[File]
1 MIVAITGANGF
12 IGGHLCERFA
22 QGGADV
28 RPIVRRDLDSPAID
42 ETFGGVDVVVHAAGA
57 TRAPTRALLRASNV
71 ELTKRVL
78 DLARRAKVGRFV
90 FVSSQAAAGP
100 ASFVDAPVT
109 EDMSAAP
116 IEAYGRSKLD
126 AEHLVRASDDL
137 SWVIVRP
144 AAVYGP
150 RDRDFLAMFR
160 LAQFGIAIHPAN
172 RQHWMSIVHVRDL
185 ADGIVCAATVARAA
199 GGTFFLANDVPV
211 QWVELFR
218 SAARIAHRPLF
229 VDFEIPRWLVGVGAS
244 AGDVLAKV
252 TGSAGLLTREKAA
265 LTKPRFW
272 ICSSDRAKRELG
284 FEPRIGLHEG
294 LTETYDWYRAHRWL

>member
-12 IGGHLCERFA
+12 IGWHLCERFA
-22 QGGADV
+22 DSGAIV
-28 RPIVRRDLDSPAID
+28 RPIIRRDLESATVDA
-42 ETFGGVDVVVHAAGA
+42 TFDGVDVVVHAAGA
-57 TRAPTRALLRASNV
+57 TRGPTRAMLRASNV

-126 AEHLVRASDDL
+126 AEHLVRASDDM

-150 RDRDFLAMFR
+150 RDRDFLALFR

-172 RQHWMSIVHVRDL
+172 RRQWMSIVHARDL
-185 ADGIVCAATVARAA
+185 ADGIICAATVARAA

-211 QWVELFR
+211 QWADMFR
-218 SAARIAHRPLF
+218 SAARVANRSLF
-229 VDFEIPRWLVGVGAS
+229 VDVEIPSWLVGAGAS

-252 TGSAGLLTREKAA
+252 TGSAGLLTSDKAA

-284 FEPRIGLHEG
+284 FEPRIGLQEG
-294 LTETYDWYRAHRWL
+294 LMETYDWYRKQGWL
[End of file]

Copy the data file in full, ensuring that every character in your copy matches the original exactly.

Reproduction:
1 MIVAITGANGF
12 IGGHLCERFA
22 QGGADV
28 RPIVRRDLDSPAID
42 ETFGGVDVVVHAAGA
57 TRAPTRALLRASNV
71 ELTKRVL
78 DLARRAKVGRFV
90 FVSSQAAAGP
100 ASFVDAPVT
109 EDMSAAP
116 IEAYGRSKLD
126 AEHLVRASDDL
137 SWVIVRP
144 AAVYGP
150 RDRDFLAMFR
160 LAQFGIAIHPAN
172 RQHWMSIVHVRDL
185 ADGIVCAATVARAA
199 GGTFFLANDVPV
211 QWVELFR
218 SAARIAHRPLF
229 VDFEIPRWLVGVGAS
244 AGDVLAKV
252 TGSAGLLTREKAA
265 LTKPRFW
272 ICSSDRAKRELG
284 FEPRIGLHEG
294 LTETYDWYRAHRWL

>member
-12 IGGHLCERFA
+12 IGWHLCERFA
-22 QGGADV
+22 DSGAIV
-28 RPIVRRDLDSPAID
+28 RPIIRRDLESATVDA
-42 ETFGGVDVVVHAAGA
+42 TFDGVDVVVHAAGA
-57 TRAPTRALLRASNV
+57 TRGPTRAMLRASNV

-126 AEHLVRASDDL
+126 AEHLVRASDDM

-150 RDRDFLAMFR
+150 RDRDFLALFR

-172 RQHWMSIVHVRDL
+172 RRQWMSIVHARDL
-185 ADGIVCAATVARAA
+185 ADGIICAATVARAA

-211 QWVELFR
+211 QWADMFR
-218 SAARIAHRPLF
+218 SAARVANRSLF
-229 VDFEIPRWLVGVGAS
+229 VDVEIPSWLVGAGAS

-252 TGSAGLLTREKAA
+252 TGSAGLLTSDKAA

-284 FEPRIGLHEG
+284 FEPRIGLQEG
-294 LTETYDWYRAHRWL
+294 LMETYDWYRKQGWL